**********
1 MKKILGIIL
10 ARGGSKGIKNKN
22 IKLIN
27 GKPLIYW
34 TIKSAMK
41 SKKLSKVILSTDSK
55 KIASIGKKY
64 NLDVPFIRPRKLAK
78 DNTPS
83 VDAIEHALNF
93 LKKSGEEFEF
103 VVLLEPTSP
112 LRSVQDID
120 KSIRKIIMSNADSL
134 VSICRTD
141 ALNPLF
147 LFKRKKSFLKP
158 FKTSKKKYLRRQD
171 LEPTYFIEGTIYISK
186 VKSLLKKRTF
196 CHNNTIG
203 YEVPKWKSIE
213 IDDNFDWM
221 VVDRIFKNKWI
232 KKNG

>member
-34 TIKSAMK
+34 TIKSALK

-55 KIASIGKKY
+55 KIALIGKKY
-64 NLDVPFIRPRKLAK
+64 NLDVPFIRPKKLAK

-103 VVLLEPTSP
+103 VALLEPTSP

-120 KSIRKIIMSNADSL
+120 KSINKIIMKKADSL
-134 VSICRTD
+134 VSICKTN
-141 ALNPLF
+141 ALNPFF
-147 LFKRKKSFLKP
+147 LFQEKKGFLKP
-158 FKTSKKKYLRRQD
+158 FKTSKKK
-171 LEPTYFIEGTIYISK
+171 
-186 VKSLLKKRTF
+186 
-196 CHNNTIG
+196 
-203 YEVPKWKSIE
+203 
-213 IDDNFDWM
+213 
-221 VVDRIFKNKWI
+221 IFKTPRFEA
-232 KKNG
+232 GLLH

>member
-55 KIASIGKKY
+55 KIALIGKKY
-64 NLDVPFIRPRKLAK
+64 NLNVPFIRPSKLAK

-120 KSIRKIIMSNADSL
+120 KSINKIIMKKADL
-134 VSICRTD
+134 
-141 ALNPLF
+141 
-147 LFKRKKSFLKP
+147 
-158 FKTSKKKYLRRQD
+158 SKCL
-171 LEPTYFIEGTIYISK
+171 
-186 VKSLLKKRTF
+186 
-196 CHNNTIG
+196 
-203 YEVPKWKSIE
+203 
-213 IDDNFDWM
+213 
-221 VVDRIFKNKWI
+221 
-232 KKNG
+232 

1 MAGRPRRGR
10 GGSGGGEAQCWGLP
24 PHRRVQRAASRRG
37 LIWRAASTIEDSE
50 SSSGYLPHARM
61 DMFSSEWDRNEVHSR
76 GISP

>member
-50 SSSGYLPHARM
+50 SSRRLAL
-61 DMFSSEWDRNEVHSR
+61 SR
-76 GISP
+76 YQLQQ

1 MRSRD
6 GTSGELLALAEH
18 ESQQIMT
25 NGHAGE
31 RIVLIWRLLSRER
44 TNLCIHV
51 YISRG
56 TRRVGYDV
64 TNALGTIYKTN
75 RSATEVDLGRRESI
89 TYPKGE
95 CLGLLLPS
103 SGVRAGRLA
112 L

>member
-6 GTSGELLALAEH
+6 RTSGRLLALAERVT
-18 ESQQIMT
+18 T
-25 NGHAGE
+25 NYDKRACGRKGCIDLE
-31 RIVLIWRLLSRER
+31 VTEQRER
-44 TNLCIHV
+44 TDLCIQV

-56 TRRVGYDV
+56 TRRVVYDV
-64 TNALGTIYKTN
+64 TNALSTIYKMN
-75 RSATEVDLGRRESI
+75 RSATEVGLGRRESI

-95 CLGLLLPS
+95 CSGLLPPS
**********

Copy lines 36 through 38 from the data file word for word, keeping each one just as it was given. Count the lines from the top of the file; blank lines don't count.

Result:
+120 KSINKIIMKKADSL
-134 VSICRTD
+134 VSICKTN